Under the SAP-2020, the navy and aviation are the priority: allocations of 25% and 24% of total resources, respectively. Another 17% is to be spent on air and missile defense. At the same time, as little as 15% of the entire budget of the SAP is to be allocated to ground forces and 14% - to communication systems, intelligence and control.

However, it is precisely boots on the ground which epitomizes Russia’s military strength. In other words, the relatively painless reduction in military spending will affect the navy and military aviation and can be achieved at the expense of projects which cannot be implemented anyway.

Thus, according to the SAP-2020, the Russian armed forces were to take delivery of 600 new aircraft and 1100 helicopters of different types, whereas in practice, the Ministry of Defense has signed a contract for the delivery of 30 heavy fighter aircraft Su-30SM and 30 combat-capable Yak-130 trainer aircraft in 2016-2018. Evidently, Russia is capable of producing 10 aircraft of each type a year on average. Su-35S fighters and Su-34 fighter-bombers are produced at a similar rate.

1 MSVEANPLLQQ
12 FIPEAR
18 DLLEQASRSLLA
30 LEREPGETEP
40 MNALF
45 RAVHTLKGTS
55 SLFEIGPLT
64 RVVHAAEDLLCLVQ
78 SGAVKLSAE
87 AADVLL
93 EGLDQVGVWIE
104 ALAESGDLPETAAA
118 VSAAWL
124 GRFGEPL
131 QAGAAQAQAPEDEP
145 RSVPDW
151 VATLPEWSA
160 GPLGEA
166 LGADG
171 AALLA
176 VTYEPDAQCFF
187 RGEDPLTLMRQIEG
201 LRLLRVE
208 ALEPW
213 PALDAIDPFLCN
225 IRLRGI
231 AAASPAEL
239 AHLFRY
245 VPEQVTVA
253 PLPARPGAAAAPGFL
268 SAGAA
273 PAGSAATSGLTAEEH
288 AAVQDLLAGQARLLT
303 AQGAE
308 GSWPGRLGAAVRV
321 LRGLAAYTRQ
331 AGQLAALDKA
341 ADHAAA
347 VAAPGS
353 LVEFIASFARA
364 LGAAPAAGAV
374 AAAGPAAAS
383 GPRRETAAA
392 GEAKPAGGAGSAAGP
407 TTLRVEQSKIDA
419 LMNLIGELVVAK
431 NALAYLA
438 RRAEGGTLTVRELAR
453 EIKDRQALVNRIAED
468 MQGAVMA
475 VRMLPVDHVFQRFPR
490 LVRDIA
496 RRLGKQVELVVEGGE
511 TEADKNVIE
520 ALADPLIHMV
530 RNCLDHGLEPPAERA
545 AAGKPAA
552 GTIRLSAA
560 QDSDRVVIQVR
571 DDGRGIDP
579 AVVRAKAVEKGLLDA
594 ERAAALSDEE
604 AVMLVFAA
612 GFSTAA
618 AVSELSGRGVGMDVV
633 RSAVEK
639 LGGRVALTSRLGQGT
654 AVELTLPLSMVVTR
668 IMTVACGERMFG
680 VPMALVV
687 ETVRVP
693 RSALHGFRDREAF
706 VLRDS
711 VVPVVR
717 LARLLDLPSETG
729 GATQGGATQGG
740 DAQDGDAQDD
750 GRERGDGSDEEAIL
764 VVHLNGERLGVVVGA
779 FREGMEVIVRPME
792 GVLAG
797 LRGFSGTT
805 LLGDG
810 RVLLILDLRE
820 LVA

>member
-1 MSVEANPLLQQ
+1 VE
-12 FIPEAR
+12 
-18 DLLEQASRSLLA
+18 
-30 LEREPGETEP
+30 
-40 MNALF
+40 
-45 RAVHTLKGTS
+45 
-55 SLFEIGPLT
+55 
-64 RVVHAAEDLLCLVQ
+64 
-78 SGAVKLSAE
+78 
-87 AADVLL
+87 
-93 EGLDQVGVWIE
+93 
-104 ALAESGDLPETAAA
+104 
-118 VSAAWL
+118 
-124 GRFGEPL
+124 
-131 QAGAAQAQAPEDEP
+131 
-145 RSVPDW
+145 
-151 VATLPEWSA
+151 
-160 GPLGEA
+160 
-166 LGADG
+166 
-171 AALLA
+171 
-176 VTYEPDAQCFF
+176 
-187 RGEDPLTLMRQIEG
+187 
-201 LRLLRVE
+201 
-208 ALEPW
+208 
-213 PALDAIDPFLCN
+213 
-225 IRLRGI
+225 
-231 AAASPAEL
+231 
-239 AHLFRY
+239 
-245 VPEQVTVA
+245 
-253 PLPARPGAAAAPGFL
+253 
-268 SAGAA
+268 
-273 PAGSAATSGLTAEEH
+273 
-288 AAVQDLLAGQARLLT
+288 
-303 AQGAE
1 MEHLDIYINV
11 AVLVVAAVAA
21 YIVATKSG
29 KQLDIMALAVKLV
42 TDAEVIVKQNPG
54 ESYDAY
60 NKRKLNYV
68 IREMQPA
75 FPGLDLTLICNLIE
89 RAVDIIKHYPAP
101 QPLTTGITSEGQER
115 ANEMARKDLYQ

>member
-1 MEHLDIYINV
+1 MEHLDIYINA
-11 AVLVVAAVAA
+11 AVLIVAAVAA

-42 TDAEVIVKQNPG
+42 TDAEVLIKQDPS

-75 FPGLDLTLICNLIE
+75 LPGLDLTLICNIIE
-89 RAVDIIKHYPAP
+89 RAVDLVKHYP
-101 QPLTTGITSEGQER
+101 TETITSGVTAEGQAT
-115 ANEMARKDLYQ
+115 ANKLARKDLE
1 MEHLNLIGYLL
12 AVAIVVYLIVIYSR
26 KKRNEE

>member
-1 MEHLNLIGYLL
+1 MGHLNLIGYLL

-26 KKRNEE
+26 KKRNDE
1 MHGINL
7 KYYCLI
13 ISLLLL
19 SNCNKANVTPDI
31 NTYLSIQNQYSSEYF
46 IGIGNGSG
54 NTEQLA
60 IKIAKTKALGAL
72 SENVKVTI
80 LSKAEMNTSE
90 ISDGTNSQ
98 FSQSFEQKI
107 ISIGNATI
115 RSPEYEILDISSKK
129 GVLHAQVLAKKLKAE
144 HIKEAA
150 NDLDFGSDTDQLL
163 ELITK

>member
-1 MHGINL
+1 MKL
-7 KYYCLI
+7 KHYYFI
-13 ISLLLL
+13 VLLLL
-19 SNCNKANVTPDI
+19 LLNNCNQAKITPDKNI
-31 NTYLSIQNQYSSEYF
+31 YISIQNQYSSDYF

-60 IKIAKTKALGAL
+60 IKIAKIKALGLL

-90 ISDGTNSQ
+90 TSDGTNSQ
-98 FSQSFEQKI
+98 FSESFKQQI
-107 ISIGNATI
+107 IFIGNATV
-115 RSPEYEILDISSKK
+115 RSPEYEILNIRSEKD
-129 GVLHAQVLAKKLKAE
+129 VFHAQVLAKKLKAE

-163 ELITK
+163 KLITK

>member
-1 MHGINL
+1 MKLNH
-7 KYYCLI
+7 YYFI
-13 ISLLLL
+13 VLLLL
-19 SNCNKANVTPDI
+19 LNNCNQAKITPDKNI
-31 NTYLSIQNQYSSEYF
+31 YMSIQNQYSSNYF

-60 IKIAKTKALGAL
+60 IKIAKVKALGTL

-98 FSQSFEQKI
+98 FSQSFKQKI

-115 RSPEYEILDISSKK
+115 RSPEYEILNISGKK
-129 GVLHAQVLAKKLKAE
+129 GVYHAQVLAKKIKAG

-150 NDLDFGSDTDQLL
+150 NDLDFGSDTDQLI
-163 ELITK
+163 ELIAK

By 2020, Russia will not have managed to produce 600 aircraft over the 9 years since 2011 even including other, less numerous types of aircraft. Moreover, it has virtually refused to deliver the 5th-generation T-50 fighter (at least, until the end of the SAP-2020): as few as 9 prototypes have been built since 2010 and tests will only be completed in 2017 although mass production of this aircraft was scheduled to commence in 2016.

Therefore, expenditure under the SAP-2020 is to be cut in accordance with the results and problems demonstrated by the Russian military industry.